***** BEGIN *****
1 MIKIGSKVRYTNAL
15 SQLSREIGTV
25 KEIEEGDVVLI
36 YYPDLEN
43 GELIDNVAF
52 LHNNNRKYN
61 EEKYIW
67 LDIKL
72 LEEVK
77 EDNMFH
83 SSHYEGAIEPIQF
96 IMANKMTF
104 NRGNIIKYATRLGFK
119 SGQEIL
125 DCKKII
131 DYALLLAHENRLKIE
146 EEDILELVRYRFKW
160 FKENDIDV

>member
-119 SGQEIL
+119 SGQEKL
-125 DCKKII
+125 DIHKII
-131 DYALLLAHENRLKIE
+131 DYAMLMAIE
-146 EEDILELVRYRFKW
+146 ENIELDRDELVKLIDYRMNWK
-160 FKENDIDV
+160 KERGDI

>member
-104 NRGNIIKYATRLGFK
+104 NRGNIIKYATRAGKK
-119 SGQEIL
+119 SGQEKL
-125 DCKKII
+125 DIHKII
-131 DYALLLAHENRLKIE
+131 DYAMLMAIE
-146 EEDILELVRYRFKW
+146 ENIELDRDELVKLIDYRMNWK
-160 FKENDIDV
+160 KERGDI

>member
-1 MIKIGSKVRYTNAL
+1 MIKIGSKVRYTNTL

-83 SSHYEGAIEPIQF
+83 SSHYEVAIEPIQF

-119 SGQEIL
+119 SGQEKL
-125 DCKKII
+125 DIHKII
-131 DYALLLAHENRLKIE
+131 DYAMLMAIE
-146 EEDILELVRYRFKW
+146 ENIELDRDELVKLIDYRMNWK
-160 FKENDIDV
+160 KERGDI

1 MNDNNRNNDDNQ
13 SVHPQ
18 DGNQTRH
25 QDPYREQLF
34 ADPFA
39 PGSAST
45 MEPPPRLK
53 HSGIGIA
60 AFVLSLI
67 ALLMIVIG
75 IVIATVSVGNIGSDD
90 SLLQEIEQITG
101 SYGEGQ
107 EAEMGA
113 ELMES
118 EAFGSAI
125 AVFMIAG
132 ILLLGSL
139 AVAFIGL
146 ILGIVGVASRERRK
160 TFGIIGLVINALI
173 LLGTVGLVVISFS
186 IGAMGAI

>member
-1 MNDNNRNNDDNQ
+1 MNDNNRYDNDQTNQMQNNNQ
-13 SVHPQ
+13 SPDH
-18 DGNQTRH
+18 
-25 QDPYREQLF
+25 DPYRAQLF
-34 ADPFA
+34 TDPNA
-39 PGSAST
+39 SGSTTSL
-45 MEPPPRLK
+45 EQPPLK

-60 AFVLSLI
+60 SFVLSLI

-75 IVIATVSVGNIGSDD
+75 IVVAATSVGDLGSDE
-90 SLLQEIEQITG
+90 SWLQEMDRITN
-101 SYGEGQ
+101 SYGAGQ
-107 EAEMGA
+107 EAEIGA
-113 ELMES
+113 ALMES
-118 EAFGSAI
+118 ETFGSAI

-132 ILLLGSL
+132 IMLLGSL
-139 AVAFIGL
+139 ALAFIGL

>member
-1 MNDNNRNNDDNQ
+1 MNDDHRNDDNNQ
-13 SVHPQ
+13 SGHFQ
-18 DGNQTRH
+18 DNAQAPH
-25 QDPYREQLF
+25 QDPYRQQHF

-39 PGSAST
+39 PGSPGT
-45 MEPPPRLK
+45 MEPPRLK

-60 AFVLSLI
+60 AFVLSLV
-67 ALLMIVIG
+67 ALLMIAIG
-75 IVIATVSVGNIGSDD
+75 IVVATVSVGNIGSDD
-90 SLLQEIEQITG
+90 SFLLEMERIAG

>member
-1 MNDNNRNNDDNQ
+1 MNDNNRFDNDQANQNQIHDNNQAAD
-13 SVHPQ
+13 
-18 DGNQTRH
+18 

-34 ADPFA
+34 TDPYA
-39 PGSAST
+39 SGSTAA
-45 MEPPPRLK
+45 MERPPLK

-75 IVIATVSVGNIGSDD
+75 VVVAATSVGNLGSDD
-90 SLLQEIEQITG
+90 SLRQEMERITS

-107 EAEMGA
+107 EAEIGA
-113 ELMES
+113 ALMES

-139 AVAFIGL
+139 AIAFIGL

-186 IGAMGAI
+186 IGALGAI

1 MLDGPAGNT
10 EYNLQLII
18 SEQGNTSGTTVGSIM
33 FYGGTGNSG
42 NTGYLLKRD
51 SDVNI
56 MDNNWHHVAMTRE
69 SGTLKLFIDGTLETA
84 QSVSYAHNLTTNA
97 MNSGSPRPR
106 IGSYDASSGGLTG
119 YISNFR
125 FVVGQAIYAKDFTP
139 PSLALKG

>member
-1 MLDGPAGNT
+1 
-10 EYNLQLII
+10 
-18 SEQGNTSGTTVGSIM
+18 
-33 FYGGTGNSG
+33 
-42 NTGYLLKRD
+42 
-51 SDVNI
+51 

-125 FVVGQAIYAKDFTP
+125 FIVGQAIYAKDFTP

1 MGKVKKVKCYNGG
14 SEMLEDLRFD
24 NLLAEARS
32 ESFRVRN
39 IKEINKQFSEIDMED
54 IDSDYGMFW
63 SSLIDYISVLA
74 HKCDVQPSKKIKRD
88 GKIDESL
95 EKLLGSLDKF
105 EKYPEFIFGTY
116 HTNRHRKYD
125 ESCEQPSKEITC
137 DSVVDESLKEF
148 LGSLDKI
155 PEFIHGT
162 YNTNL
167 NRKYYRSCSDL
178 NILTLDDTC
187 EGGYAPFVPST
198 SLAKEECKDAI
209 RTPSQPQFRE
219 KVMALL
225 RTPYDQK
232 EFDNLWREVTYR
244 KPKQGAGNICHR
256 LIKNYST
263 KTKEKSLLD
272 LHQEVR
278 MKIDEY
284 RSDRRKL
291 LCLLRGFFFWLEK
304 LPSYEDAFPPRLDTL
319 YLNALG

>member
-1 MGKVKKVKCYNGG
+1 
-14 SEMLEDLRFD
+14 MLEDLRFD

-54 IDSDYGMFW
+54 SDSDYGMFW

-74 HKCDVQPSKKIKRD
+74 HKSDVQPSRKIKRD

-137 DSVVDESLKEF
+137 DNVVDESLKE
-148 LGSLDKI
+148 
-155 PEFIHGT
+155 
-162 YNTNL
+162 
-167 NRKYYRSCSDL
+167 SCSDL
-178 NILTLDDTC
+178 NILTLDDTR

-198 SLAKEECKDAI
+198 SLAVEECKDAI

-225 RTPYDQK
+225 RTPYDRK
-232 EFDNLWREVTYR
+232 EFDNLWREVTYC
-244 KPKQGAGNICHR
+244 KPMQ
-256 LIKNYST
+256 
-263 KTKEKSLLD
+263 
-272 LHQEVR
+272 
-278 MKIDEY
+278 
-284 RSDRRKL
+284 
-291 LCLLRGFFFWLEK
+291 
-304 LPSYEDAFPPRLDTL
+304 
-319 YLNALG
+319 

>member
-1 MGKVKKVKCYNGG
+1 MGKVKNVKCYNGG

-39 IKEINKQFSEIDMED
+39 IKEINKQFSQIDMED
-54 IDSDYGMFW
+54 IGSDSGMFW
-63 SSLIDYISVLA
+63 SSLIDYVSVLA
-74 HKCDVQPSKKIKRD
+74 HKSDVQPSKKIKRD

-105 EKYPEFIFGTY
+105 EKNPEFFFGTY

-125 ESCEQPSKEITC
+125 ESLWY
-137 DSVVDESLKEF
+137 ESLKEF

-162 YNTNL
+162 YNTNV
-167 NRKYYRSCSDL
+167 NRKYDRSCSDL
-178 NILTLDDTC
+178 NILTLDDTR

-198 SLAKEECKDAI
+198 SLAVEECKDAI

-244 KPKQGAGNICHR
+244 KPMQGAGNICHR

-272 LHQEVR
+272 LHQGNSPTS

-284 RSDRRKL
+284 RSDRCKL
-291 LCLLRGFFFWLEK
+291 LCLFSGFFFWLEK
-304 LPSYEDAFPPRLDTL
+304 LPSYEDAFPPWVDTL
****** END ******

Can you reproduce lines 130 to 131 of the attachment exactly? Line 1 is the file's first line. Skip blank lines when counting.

+67 ALLMIAIG
-75 IVIATVSVGNIGSDD